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European Financial Services Proposals

Part of Oral Answers to Questions — Foreign and Commonwealth Office – in the House of Commons at 4:49 pm on 1st December 2009.

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Photo of Mark Hoban Mark Hoban Shadow Minister (Treasury) 4:49 pm, 1st December 2009

My hon. Friend makes an interesting point. If regulation is dealt with at a European level, there is the risk that in the process of the binding mediation outlined in the documents, in a conflict between how supervisory authorities interpret the regulations, the ESAs could intervene, through that mediation, and create another fiscal impact. This is a complex area. I do not think that the Government have got their red lines in the right place, and they are certainly not defending them as vigorously as we would have hoped, given the conclusions reached in the June Council.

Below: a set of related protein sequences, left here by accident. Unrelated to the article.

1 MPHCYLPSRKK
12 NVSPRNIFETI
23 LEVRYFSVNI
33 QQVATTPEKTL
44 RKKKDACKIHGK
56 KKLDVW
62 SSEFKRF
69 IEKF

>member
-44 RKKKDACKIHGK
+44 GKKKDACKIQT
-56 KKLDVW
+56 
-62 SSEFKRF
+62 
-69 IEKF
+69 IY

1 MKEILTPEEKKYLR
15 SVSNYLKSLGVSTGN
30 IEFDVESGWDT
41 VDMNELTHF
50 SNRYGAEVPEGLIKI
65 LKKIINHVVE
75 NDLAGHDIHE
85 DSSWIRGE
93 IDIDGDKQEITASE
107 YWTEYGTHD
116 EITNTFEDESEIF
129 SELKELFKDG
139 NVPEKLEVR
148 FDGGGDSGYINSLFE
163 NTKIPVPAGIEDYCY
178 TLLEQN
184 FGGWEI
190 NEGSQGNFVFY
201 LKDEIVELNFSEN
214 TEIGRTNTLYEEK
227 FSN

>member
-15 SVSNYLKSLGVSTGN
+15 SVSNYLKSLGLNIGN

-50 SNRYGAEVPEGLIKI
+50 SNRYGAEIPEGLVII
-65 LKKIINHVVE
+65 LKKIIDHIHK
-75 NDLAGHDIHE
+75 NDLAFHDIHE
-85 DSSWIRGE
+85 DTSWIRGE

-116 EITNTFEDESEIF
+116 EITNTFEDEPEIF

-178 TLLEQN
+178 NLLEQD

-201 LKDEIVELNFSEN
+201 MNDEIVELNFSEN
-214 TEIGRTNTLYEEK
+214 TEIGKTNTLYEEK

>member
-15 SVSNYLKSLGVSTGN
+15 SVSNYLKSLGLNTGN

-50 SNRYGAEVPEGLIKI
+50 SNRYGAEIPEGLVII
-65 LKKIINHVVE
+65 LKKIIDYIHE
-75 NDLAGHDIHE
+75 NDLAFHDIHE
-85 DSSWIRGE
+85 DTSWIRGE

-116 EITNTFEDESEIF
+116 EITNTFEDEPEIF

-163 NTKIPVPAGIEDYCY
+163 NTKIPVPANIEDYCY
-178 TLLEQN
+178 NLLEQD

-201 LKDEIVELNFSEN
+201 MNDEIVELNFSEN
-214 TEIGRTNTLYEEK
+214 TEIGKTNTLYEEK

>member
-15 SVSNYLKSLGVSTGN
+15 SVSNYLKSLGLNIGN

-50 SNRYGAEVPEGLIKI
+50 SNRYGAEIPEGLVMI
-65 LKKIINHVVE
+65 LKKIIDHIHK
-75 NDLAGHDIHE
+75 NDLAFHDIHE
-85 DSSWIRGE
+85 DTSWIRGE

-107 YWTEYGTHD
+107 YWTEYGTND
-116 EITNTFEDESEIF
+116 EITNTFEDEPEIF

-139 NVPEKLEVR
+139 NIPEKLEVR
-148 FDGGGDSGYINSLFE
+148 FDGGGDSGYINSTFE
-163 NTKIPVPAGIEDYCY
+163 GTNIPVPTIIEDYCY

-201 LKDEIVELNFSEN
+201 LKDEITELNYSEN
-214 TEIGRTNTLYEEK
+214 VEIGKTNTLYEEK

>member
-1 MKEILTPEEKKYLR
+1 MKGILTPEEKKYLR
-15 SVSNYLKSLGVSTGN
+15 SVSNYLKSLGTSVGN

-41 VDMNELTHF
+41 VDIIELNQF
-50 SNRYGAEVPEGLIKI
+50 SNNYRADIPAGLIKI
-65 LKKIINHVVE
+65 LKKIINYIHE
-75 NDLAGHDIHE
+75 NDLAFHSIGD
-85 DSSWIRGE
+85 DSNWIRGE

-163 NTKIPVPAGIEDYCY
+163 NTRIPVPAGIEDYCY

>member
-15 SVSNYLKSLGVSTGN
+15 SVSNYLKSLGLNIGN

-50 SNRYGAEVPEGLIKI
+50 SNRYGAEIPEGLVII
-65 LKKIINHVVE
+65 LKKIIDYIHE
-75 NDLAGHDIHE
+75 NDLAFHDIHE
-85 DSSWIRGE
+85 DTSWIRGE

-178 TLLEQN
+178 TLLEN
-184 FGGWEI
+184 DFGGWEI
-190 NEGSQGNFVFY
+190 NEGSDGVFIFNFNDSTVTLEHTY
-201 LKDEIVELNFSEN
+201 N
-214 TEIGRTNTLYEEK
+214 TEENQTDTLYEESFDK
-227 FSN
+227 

The Labour-dominated-as Opposition politicians like to refer to it-Treasury Select Committee report made itself very clear. Paragraph 84 stated:

"We recommend that the Regulations provide proper protection for the fiscal position of Member States. It needs to be far stronger than the current provisions. We do not understand why the Commission has departed so far from the ECOFIN conclusions of June this year and we insist that UK Ministers do not agree to any of these provisions until the fiscal sovereignty of the UK is protected by a veto."

That is a very robust statement and recommendation by the Select Committee. Two distinguished Committee members are here this afternoon, and I am sure that they will stand by it. It is difficult to see, however, how the Government can say that their red line has been recognised in the architecture if they do not achieve that veto.

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